In addressing various manifestations of bribery under the federal criminal law, Congress may, of course, define the particular quids and quos prohibited.   In generally proscribing the bribery of federal officials, Congress has prohibited corruptly giving such an official “anything of value” (the quid) “to influence any official act” (the quo).  18 U.S.C. § 201(b)(1)(A), Congress has limited “official act,” as used in § 201(b)(1)(A), (2)(A), however, to a statutory definition.  And, as just discussed, this text is the source of the McDonnell standard.

But not all federal bribery statutes identify “official act,” much less official act as defined in § 201(a)(3), as the necessary quo for bribery.  Indeed, the general bribery statute itself proscribes corruptly giving anything of value in exchange for other quos: to influence a public official to commit fraud, see 18 U.S.C. § 201(b)(1)(B); to induce an official to violate a public duty, see id. § 201(b)(1)(C); to influence sworn testimony, see id. § 201(b)(3).    It would be superfluous to identify these quos distinctly if they were mere variations on the statute’s defined “official act.”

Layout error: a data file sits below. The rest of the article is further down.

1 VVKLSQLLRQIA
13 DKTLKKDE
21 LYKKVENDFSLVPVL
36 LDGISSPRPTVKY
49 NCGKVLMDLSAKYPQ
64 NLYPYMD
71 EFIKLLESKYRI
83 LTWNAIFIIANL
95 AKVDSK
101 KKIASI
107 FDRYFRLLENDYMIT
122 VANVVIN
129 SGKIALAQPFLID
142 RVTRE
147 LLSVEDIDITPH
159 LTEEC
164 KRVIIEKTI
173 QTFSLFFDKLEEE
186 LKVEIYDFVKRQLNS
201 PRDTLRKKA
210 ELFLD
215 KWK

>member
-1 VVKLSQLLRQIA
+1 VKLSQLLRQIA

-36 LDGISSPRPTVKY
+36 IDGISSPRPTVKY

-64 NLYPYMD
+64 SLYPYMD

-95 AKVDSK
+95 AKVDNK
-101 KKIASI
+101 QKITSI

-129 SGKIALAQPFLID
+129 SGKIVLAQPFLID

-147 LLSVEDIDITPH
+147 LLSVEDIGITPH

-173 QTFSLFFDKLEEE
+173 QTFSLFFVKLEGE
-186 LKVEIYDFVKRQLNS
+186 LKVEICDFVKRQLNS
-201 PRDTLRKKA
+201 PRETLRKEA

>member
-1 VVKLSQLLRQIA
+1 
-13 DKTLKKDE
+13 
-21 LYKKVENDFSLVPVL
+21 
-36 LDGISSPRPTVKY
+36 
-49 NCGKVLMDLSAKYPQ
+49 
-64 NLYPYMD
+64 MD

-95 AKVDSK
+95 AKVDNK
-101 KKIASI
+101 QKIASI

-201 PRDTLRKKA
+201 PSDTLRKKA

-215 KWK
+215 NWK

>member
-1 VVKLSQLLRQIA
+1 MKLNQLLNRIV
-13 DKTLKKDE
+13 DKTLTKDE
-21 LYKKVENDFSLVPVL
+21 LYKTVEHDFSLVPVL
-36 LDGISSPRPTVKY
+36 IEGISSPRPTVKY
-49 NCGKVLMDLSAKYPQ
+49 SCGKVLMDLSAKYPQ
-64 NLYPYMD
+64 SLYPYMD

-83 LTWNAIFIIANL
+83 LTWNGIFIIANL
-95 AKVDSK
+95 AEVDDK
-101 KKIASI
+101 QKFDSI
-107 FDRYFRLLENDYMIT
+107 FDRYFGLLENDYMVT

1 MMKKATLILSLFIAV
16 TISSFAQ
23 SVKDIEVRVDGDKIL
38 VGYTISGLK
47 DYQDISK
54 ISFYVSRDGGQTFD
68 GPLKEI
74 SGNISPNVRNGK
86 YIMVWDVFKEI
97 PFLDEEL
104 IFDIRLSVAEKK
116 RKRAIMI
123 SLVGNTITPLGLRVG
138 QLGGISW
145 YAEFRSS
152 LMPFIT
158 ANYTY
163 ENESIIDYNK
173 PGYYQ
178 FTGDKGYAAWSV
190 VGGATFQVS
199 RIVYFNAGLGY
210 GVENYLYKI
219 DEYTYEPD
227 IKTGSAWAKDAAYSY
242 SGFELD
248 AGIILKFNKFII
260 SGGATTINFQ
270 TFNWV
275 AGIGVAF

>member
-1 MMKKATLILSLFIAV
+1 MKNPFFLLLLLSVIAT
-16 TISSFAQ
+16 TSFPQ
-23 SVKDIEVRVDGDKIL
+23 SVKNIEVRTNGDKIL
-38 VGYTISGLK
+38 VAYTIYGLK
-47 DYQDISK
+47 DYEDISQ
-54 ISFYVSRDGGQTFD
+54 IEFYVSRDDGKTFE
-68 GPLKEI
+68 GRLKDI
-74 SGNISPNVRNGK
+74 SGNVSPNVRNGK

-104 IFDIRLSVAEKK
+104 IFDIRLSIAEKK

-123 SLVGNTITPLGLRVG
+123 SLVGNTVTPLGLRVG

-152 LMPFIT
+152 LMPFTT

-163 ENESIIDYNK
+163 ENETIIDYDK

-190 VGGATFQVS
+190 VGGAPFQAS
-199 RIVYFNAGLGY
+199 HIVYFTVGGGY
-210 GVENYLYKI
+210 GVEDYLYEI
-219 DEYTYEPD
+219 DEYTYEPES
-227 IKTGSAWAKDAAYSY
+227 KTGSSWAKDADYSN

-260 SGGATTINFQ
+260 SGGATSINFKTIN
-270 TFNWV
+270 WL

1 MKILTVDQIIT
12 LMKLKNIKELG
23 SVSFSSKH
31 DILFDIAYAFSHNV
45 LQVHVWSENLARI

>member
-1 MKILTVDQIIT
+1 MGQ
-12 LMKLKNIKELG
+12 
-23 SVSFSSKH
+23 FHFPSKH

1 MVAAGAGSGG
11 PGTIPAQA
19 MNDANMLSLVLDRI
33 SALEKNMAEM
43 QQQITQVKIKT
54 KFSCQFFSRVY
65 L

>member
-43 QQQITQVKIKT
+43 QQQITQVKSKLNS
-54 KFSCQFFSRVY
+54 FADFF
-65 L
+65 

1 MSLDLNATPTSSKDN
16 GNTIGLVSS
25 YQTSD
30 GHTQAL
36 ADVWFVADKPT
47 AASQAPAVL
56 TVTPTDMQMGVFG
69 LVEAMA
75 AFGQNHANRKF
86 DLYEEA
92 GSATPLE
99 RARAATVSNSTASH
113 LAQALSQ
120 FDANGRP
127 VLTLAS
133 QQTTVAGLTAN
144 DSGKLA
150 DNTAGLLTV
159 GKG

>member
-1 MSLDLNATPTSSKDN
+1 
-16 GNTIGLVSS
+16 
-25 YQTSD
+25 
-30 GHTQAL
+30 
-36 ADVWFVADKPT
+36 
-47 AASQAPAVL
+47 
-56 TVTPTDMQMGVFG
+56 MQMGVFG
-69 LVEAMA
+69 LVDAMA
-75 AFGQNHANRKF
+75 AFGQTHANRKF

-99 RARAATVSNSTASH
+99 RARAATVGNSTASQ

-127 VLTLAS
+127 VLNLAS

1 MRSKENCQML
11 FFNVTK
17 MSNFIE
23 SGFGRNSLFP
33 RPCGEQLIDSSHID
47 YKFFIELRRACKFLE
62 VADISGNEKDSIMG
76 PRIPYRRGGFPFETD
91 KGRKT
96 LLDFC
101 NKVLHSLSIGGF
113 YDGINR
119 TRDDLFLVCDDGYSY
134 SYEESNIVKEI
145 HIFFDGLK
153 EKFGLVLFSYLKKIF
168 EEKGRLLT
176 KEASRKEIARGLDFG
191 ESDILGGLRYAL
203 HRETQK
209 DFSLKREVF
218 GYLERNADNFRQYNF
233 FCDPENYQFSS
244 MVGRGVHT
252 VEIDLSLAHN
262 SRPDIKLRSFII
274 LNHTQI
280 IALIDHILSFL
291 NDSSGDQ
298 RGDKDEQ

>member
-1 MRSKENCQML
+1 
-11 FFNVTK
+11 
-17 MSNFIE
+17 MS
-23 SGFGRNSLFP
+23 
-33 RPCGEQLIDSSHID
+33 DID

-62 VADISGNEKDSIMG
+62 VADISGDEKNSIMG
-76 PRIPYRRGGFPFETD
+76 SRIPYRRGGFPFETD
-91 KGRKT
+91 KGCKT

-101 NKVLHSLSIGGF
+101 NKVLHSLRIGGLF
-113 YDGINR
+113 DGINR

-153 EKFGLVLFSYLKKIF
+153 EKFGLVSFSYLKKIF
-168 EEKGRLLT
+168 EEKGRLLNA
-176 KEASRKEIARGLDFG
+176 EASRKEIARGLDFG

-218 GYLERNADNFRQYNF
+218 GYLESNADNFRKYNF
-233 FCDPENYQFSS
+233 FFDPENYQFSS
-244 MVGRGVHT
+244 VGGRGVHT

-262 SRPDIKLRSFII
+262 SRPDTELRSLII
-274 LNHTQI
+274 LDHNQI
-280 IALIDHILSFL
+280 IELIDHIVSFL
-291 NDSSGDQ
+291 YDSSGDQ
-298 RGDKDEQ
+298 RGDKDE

Turning to the statutes here at issue, Congress identifies still different quos in proscribing bribery in other contexts.  Section 666, which prohibits bribery concerning programs receiving federal funding, makes it a crime corruptly to give a person anything of value (the quid) “with intent to influence . . . an agent of an organization or of a State, local or Indian tribal government,” any part of which receives federal funding, “in connection with any business, transaction, or series of transactions of such organization . . . involving anything of value of $5,000 or more” (the quo).  18 U.S.C. § 666(a)(2).   The FCPA, which addresses certain foreign trade practices, makes it a crime corruptly to give a foreign official anything of value (again, the quid) for purposes of (1) “influencing any act or decision of such foreign official in his official capacity”; (2) “inducing such foreign official to do or omit to do any act in violation of the lawful duty of such official,” (3) “securing any improper advantage,” or (4) “inducing such foreign official to use his influence with a foreign government or instrumentality thereof to affect or influence any act or decision of such government or instrumentality” (the quos). 15 U.S.C. §§ 78dd‐2(a)(1), 78dd‐3(a)(1).  The FCPA further requires that each of these quos serves a particular purpose, i.e., to assist the giver in “obtaining,” “retaining,” or “directing” business.

From these textual differences among various bribery statutes, we conclude that the McDonnell “official act” standard, derived from the quo component of bribery as defined by § 201(a)(3), does not necessarily delimit the quo components of other bribery statutes, such as § 666 or the FCPA.